I tried many different things over the next couple of months: I went to see two different dermatologists and even visited the all-mighty Mayo Clinic. I tried the following medications: Dermidry, Oxybutynin, Propranolol, Robinul.
Speed forward to February 2015. I was still having to work from home and was experiencing the same symptoms, with no doctor having any idea of what was going on.
I decided to see a urologist, one of the only doctors I hadn’t seen yet. Upon examination, I turned out I had prostatitis. Basically, my prostate was inflamed. Finally, I had found what I hoped was an answer to the end of this! So he immediately put me on antibiotics for the next 12 weeks.
By October 2015, I was finally able to get off all medication and antibiotics. This was all thanks to changes in my diet! After doing more research, I told my GI I would not be coming back.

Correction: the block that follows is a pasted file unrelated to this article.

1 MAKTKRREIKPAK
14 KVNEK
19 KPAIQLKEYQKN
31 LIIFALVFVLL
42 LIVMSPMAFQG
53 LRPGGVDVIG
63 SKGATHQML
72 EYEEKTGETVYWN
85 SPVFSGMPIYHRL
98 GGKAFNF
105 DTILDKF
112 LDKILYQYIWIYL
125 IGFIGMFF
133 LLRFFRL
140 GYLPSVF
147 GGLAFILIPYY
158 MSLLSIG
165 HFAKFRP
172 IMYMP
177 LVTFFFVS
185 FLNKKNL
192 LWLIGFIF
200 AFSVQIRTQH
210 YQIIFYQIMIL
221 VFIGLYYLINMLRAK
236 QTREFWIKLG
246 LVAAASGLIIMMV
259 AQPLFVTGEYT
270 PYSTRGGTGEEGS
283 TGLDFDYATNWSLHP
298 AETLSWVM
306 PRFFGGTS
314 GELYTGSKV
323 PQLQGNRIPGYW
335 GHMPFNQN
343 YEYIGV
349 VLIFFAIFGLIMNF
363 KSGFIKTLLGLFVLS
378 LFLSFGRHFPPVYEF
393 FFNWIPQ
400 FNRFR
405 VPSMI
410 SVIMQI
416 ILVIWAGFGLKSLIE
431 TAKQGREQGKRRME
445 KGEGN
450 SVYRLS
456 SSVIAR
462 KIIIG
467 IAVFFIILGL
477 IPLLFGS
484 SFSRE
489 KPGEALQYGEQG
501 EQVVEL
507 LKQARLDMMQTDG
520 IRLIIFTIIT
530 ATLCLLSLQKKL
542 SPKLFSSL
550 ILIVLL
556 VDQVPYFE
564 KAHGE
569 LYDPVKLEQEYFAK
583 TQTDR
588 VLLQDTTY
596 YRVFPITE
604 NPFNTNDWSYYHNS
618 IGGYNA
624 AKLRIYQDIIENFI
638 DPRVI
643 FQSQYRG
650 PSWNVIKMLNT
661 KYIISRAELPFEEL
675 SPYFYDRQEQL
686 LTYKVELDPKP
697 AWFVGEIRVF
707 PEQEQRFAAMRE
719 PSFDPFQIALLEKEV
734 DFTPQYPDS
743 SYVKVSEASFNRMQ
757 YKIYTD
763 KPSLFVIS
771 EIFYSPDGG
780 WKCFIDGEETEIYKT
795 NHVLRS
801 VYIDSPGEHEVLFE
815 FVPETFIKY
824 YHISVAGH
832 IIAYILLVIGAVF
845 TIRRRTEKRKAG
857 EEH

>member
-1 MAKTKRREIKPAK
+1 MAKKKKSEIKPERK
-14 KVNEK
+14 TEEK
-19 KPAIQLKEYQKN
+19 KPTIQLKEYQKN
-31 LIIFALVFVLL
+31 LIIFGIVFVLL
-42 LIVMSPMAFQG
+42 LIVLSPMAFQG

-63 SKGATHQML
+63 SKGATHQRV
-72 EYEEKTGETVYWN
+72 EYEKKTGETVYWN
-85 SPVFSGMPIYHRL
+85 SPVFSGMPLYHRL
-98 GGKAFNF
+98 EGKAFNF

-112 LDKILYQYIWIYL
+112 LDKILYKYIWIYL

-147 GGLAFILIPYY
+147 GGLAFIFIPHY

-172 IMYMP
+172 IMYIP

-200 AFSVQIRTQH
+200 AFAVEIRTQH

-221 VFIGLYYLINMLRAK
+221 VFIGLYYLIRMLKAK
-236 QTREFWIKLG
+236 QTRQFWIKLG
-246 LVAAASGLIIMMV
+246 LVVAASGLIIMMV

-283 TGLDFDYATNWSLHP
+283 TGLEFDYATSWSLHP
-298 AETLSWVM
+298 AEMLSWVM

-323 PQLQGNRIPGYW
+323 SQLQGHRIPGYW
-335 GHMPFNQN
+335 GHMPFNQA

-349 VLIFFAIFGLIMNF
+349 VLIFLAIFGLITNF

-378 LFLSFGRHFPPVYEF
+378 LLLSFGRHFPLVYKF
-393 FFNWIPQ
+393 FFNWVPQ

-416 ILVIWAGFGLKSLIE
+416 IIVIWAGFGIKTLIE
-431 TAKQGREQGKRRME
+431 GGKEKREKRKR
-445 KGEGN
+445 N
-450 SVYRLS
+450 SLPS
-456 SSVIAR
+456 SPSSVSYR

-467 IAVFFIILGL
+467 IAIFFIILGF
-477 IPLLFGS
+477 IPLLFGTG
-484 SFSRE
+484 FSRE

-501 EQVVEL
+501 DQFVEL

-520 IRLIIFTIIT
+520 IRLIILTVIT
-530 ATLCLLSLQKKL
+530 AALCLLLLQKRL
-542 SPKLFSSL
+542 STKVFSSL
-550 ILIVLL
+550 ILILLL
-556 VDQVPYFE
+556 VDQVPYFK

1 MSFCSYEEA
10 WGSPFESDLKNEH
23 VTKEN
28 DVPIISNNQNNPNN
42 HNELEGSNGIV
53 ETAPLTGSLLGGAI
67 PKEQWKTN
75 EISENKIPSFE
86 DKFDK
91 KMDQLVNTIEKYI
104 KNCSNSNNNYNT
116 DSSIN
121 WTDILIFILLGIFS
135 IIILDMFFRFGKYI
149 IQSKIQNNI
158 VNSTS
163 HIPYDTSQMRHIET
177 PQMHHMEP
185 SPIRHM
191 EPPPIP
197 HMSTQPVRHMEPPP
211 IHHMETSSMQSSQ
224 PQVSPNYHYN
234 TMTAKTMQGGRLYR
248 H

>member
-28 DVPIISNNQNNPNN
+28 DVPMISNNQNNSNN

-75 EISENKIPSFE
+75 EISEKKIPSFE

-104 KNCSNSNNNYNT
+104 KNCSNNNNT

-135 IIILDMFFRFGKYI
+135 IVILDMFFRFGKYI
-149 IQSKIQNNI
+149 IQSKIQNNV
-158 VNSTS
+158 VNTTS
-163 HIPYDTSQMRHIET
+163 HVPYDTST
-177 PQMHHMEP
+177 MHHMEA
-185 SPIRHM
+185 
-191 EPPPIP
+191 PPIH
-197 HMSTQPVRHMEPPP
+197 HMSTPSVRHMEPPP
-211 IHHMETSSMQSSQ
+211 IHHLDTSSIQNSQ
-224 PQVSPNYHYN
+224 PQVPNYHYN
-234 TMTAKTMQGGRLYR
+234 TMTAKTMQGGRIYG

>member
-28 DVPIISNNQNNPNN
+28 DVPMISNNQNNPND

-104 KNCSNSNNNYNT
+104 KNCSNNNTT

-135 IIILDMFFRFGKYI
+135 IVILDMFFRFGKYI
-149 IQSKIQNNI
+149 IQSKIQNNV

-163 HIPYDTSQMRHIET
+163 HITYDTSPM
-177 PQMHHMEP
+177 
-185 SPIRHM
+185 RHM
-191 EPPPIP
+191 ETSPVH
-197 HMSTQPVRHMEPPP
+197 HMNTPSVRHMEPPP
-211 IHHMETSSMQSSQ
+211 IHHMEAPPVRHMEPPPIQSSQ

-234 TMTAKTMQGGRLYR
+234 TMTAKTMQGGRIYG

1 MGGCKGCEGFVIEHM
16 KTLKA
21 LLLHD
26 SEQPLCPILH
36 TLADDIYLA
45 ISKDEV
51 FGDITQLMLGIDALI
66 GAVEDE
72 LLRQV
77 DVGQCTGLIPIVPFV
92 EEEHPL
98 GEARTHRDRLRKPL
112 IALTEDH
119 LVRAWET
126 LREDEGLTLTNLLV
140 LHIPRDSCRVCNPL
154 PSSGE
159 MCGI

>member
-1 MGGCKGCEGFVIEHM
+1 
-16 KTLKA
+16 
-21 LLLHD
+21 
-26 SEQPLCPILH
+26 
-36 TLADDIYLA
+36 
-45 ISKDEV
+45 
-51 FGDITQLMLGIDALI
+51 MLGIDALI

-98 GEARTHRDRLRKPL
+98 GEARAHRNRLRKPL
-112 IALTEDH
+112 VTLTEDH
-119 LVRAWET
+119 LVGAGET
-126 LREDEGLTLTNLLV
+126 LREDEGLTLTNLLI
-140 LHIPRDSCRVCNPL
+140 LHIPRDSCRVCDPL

In June 2016, I hit the one year mark for being off all of my medications.
I’m now 100% gluten-free and exercise more than ever. With my newfound faith in God and my healthier lifestyle, I will conquer these illnesses. Eating gluten-free has significantly impacted my quality of life and allowed me to get off all my nasty Ulcerative Colitis medications.
By 2018, I was still off of all of my medications. I even forced myself to take a trip overseas. Taking more fiber has helped a lot. I recommend Metamucil.